Trumbull was appointed president of the American Academy of the Fine Arts, a position he held for nine years, from 1816 to 1825, though he did not get along with the students, and his skills declined. Eventually by 1825, his lack of support for the students led to the down fall of the Academy with the students rebelling and founding the National Academy of Design.[4] He published an autobiography in 1841.

He died in New York City at the age of 88. He was originally interred (along with his wife) beneath the Art Gallery at Yale University that he had designed. In 1867, his collection, and the remains, were moved to the newly built Street Hall.[5] The Trumbull Gallery was later razed.

The John Trumbull Birthplace, in Lebanon, Connecticut, was declared a National Historic Landmark in 1965.

Paintings

Gallery of Trumbull Paintings

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Historic Events

Portraits

Notes

References

External links


Quotes

Up to date as of January 14, 2010
(Redirected to John Trumbull (poet) article)

From Wikiquote

John Trumbull (April 24, 1750May 11, 1831) was an American poet born in what is now Watertown, Connecticut, where his father was a Congregational preacher.

Sourced

McFingal (1775-1782)

  • But optics sharp it needs, I ween,
    To see what is not to be seen.
    • Canto i, line 67.
  • But as some muskets so contrive it
    As oft to miss the mark they drive at,
    And though well aimed at duck or plover,
    Bear wide, and kick their owners over.
    • Canto i, line 93.
  • As though there were a tie
    And obligation to posterity.
    We get them, bear them, breed, and nurse:
    What has posterity done for us.
    That we, lest they their rights should lose,
    Should trust our necks to gripe of noose?
    • Canto ii, line 121.
  • No man e'er felt the halter draw,
    With good opinion of the law.
    • Canto iii, line 489.

External links

Wikipedia
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Source material

Up to date as of January 22, 2010

From Wikisource

Tribute to John Trumbull
by Lydia Sigourney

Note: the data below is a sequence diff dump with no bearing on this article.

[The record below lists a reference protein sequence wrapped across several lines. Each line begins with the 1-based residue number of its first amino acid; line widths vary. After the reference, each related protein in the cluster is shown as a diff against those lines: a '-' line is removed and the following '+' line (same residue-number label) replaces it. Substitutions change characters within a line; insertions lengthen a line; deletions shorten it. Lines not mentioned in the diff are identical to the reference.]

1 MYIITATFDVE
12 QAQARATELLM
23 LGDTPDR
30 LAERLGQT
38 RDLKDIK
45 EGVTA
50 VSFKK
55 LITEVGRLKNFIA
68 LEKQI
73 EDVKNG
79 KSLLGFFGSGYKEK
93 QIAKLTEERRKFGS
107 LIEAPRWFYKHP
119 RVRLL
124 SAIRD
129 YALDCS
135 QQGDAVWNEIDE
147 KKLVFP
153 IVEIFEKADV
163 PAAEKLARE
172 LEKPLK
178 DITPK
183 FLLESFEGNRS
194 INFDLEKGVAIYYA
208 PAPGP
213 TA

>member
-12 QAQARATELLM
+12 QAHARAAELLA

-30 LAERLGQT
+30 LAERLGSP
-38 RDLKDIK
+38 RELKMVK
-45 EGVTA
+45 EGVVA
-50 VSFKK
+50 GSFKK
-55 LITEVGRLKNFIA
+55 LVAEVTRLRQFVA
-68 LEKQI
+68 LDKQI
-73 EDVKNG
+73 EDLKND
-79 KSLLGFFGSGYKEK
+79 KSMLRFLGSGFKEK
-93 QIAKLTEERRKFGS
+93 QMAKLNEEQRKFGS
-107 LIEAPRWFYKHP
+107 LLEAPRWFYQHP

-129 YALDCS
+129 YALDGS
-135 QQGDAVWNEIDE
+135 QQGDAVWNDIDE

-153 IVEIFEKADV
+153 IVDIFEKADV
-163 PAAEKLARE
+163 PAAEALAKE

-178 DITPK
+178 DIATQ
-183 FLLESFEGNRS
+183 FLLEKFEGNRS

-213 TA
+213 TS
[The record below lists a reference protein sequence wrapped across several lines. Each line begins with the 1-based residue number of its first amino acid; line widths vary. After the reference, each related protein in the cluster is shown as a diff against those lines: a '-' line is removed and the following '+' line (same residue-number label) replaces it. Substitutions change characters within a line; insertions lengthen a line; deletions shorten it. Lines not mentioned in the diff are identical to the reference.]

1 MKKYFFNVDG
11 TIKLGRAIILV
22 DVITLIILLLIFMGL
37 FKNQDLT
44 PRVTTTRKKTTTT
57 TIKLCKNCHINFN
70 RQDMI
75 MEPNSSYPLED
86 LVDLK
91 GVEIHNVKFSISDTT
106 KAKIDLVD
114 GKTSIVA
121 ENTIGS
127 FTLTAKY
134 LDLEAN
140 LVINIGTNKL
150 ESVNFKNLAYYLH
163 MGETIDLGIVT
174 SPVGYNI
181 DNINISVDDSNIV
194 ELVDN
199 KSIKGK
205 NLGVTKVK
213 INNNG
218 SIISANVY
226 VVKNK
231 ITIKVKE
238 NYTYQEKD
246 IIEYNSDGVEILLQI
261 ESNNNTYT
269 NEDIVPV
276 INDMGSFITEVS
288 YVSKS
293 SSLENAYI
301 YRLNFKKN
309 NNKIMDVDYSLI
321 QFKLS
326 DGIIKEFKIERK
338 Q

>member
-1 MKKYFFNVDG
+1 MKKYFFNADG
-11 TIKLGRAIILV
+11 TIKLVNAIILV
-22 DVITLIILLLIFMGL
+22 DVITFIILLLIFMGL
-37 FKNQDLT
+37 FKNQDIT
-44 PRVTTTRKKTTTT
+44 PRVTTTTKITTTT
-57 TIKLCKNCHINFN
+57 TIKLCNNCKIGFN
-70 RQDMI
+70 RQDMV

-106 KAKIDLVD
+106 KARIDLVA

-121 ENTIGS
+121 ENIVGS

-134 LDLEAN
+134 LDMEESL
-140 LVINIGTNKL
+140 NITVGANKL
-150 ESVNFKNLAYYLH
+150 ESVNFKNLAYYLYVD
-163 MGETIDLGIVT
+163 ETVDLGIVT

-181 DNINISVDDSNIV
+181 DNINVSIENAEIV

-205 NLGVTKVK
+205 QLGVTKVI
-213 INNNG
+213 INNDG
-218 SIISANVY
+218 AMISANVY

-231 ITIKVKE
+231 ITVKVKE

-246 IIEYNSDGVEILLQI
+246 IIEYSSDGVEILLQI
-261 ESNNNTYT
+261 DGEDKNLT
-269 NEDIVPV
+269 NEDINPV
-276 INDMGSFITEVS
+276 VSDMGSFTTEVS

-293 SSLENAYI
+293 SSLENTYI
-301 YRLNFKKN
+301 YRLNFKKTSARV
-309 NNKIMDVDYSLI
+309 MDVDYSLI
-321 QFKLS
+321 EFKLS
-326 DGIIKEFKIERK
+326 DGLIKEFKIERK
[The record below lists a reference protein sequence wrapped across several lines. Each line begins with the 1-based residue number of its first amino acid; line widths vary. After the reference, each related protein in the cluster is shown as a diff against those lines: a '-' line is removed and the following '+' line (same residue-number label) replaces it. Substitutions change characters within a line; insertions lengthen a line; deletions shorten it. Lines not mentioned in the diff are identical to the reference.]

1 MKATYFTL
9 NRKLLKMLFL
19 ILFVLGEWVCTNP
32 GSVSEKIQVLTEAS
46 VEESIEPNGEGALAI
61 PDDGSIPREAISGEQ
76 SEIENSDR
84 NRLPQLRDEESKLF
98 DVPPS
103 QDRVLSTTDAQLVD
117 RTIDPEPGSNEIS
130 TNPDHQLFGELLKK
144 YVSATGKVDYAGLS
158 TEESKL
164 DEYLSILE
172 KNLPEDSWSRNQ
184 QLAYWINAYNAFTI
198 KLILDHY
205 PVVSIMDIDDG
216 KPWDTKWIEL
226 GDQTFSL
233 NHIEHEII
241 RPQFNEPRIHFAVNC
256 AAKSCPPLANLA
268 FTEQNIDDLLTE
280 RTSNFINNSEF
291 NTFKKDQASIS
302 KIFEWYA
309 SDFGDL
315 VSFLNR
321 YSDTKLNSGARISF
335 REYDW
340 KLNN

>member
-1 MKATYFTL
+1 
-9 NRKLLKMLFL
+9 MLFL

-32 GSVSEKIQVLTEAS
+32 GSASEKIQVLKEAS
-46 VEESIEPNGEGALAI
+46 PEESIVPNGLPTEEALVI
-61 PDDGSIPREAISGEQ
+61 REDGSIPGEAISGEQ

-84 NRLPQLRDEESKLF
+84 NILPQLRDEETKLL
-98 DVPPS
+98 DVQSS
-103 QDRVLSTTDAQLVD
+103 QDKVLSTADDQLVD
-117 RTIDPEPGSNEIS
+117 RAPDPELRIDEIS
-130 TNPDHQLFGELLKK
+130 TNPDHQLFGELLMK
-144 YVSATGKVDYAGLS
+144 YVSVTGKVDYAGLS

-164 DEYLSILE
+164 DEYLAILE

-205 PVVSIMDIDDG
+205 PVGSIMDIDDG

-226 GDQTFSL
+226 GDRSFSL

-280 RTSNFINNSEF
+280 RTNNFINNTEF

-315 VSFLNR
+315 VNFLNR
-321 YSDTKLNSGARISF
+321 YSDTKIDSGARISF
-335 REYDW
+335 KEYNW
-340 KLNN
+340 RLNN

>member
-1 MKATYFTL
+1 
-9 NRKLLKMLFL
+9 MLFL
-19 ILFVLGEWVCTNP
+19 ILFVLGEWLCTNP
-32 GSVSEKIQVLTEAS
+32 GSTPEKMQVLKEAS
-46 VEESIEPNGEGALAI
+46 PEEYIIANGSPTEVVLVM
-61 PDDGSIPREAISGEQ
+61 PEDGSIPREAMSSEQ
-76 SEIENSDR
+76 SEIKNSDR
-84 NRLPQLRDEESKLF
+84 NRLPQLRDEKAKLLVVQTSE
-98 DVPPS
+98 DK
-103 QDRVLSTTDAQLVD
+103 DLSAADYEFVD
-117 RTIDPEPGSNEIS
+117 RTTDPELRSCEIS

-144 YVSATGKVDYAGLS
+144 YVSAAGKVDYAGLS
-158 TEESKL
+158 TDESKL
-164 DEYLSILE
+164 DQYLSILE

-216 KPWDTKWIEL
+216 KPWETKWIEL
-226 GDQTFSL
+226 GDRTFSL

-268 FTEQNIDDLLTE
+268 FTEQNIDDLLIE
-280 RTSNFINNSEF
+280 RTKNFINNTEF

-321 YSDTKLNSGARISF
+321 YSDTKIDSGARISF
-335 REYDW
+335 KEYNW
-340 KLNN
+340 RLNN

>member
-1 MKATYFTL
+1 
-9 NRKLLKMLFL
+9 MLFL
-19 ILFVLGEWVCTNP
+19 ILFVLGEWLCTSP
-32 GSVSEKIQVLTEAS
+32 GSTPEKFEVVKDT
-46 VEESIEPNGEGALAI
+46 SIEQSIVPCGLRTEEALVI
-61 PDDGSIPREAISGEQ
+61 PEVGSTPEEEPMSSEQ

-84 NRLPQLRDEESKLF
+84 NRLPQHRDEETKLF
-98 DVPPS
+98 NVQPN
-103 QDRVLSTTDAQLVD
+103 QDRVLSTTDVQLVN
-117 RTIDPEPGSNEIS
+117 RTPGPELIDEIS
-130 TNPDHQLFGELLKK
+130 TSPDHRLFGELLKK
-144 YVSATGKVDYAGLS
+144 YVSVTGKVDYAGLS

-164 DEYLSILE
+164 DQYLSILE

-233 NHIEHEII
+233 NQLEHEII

Information about this edition


To the memory of the Hon. John Trumbull, Author of M'Fingal, and other poems; a native of Connecticut: who died at Detroit, Michigan: a tribute to the memory of one who was no less the pride of his native State than of his Country; the patriotic bard, who having left among his native hills the thrilling Harp which had animated every camp, and enlivened every cottage, till its notes resounded across the Atlantic.

                              This was he
Whose shaft of wit had touch'd the epic strain
With poignant power. The Father of the Harp
In his own native vales. He seems to muse
As if those loved retreats did spread themselves
Again before his eye. The sighing wind
Through the long branches of those ancient trees
When first his boyhood lisp'd the love of Song
Doth lull his soul. There brighter visions gleam,
A sound of music rises. 'Tis thy voice Connecticut
As when by vernal rains
Surcharged, it swells in tuneful murmurs round
The vine-clad mansion where his children grew.
But the hoarse clangor of yon mighty Lakes
Holding high conflict with the winged Storm
      Doth quell its melody.
      And is it so
That in the feebleness of four-score years
Thou with unshrinking hand didst pitch thy tent
Near the broad billows of the Michigan
And mark in that far land young life start forth
In beauty and in vigor and in power
Where erst the Indian, and the Panther dwelt
Sole lords. It was a bold emprize
To change the robe of science and of mistrelsy
Worn from thy cradle onward
For the staff of the strong emigrant.
. . . . . . . . . . . . . . . .
Master and friend; until this feeble lyre
In silence moulders, till my heart forgets
The thrill of gratitude, the love of song,
The praise of knowledge, shall thine image dwell
Bright with the beauty of benignant age
      In my soul's temple-shrine!

PD-icon.svg This work published before January 1, 1923 is in the public domain worldwide because the author died at least 100 years ago.

1911 encyclopedia

Up to date as of January 14, 2010

From LoveToKnow 1911

There is more than one meaning of John Trumbull discussed in the 1911 Encyclopedia. We are planning to let all links go to the correct meaning directly, but for now you will have to search it out from the list below by yourself. If you want to change the link that led you here yourself, it would be appreciated.